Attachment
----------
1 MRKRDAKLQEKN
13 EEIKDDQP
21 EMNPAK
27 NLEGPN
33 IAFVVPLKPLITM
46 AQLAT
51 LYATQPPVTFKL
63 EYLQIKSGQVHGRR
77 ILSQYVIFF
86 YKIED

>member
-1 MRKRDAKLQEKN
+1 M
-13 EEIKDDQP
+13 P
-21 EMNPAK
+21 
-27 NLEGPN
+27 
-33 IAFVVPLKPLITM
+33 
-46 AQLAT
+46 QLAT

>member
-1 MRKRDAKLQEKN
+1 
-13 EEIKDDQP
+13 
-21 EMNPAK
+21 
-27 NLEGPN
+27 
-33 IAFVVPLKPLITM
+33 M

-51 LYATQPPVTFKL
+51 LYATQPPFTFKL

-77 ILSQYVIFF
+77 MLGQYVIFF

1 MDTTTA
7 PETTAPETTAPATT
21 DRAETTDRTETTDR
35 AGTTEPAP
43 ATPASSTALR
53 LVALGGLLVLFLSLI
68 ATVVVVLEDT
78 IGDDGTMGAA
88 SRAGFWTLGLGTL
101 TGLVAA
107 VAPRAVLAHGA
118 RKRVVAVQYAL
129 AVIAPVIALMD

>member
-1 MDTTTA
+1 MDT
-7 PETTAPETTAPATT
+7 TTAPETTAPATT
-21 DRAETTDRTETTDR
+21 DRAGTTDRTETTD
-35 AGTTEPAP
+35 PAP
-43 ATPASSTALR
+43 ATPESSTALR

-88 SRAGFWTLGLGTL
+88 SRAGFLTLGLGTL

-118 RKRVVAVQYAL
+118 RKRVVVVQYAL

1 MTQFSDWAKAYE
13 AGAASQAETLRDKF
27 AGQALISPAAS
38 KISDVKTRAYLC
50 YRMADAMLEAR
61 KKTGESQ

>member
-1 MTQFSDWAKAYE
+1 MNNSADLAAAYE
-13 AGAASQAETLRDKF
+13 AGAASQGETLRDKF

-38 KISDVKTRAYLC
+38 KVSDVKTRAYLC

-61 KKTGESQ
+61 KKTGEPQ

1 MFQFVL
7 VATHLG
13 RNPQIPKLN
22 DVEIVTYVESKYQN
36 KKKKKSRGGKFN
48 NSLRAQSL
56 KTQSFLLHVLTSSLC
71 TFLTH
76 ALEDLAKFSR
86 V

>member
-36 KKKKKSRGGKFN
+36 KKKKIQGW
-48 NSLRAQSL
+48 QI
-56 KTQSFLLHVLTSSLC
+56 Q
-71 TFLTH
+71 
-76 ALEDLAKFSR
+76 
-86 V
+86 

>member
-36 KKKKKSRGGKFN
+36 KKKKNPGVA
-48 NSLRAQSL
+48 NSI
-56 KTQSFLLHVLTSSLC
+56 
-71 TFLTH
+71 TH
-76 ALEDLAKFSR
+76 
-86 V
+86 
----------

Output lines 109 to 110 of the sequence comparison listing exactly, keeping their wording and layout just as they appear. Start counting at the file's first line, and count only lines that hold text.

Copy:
+48 NSI
-56 KTQSFLLHVLTSSLC